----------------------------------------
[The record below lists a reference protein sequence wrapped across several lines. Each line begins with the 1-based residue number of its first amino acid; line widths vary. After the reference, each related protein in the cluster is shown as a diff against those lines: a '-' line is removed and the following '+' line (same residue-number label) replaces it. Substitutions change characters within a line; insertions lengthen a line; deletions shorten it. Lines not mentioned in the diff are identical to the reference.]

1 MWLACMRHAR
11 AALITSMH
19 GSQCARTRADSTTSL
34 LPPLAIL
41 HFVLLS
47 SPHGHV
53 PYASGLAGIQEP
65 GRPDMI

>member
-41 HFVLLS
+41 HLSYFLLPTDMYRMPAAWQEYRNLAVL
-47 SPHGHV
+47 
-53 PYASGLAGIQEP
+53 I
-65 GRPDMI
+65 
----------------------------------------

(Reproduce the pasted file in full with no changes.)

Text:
[The record below lists a reference protein sequence wrapped across several lines. Each line begins with the 1-based residue number of its first amino acid; line widths vary. After the reference, each related protein in the cluster is shown as a diff against those lines: a '-' line is removed and the following '+' line (same residue-number label) replaces it. Substitutions change characters within a line; insertions lengthen a line; deletions shorten it. Lines not mentioned in the diff are identical to the reference.]

1 MWLACMRHAR
11 AALITSMH
19 GSQCARTRADSTTSL
34 LPPLAIL
41 HFVLLS
47 SPHGHV
53 PYASGLAGIQEP
65 GRPDMI

>member
-41 HFVLLS
+41 HLSYFLLPTDMYRMPAAWQEYRNLAVL
-47 SPHGHV
+47 
-53 PYASGLAGIQEP
+53 I
-65 GRPDMI
+65 